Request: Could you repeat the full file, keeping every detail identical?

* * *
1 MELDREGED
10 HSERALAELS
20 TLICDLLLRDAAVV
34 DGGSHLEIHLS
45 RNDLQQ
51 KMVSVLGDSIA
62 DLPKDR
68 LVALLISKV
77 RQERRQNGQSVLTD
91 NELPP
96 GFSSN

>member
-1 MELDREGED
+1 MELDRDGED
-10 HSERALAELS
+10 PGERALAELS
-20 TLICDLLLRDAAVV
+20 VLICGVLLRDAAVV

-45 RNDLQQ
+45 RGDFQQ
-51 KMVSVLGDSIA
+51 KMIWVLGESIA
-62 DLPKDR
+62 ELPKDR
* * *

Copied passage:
1 MELDREGED
10 HSERALAELS
20 TLICDLLLRDAAVV
34 DGGSHLEIHLS
45 RNDLQQ
51 KMVSVLGDSIA
62 DLPKDR
68 LVALLISKV
77 RQERRQNGQSVLTD
91 NELPP
96 GFSSN

>member
-1 MELDREGED
+1 MELDRDGED
-10 HSERALAELS
+10 PGERALAELS
-20 TLICDLLLRDAAVV
+20 VLICGVLLRDAAVV

-45 RNDLQQ
+45 RGDFQQ
-51 KMVSVLGDSIA
+51 KMIWVLGESIA
-62 DLPKDR
+62 ELPKDR